Now, it’s not as if there was no information on the Gulag, Stalinism, and the sufferings of Stalin’s victims. Eastern European émigré communities have been writing and speaking about little else since the 1930s. But no one listened to them because they were the quintessential “Other”—“clannish” refugees who spoke bad English, had unpronounceable names, and ate unpronounceable foods, didn’t look or dress like Americans, were generally religious and anti-Communist, and could easily be dismissed as crazies, right-wingers, nationalists, fascists, anti-Semites, Cold Warriors, fanatics, and the like. And because, according to this perverse historical logic, the war in the East was a “sideshow,” Eastern Europeans obviously did nothing to fight Nazism, being at best bystanders and at worst collaborators. As bystanders, they had to be morally obtuse; as collaborators, they had to be morally repugnant. Either way, they weren’t really moral beings: which is to say they weren’t really human beings. Such a historiography may not have been dehumanizing in intent, but it was surely that in effect—and dehumanization is of course at the core of every form of racism, including anti-Semitism.

Kirsch is wrong to say that “To those who fought World War II, it was plain enough that … the bulk of the dying in Europe was being done by the Red Army at the service of Stalin.” In reality, American GIs had little knowledge of the eastern front and saw the war through the lens of their own experiences. It didn’t help that the wartime American media lionized “Uncle Joe” and called every resident of the Soviet Union Russian. Nor did the Cold War contribute to understanding of Eastern Europe: after 1947, the wartime Soviet-American alliance became an embarrassment, Soviet pronouncements on the war were viewed with suspicion, and Americans celebrated their contribution to the liberation of Western Europe.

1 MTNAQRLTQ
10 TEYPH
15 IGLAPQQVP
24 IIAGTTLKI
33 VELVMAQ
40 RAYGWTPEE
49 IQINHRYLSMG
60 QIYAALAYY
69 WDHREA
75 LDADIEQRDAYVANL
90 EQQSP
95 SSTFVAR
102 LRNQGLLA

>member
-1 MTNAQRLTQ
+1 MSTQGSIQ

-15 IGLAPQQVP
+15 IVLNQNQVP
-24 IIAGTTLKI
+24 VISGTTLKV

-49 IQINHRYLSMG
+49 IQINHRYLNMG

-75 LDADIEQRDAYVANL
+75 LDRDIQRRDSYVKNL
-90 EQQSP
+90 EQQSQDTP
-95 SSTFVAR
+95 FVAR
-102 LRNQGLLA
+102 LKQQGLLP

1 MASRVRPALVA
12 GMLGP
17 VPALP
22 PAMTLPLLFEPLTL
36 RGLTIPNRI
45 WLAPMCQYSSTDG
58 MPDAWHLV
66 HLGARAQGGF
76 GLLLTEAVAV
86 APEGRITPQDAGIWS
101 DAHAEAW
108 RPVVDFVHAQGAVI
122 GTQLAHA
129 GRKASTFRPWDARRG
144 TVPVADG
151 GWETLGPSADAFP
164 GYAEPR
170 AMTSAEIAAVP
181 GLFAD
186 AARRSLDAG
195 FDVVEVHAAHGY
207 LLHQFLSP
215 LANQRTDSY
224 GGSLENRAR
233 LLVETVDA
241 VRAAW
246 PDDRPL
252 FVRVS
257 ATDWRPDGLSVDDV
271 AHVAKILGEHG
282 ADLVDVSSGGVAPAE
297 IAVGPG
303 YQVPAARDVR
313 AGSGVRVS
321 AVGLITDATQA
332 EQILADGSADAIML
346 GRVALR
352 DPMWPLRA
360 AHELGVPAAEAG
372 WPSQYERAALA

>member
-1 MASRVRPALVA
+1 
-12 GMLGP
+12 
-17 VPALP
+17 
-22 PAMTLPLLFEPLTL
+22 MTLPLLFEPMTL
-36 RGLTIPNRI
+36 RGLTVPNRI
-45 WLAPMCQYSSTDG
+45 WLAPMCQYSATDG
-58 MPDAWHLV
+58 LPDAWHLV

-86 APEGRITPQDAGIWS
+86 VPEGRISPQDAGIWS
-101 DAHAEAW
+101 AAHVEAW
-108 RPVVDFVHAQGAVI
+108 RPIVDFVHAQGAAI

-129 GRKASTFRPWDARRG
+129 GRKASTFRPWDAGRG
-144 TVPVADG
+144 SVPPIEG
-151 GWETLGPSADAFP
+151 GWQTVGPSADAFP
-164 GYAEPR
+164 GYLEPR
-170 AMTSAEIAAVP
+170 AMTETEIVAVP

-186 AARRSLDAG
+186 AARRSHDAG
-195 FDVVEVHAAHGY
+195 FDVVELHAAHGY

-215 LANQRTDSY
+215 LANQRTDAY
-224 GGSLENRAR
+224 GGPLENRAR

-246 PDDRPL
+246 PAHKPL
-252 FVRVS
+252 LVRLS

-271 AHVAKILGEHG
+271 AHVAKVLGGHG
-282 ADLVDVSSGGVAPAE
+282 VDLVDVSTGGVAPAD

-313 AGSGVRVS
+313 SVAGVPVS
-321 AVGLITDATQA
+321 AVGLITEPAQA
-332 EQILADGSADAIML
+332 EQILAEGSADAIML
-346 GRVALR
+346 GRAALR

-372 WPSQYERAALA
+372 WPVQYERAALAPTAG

It was only after the collapse of the USSR, the emergence of independent Eastern European states committed to pursuing anti-Stalinist identities and anti-Soviet historical narratives, and the opening of Communist archives that Snyder’s book became possible. The irony is that its basic thesis—that Eastern Europe was victimized by both Hitler and Stalin—has been the conventional wisdom among refugees from the “bloodlands” for decades. They knew better, because they had lived through the horrors of both totalitarian empires. Westerners knew worse, but that didn’t matter, since they were the ones who wrote the English-language histories and could dismiss their Eastern European critics as anti-Communist loons.

Kirsch concludes his essay by writing: “It is only in retrospect that we begin to simplify experience into myth—because we need stories to live by, because we want to honor our ancestors and our country instead of doubting them. In this way, a necessary but terrible war is simplified into a ‘good war,’ and we start to feel shy or guilty at any reminder of the moral compromises and outright betrayals that are inseparable from every combat.” He should have added that, if it weren’t for the Eastern Europeans’ insistence on their own humanity, American views of World War II would still be myths.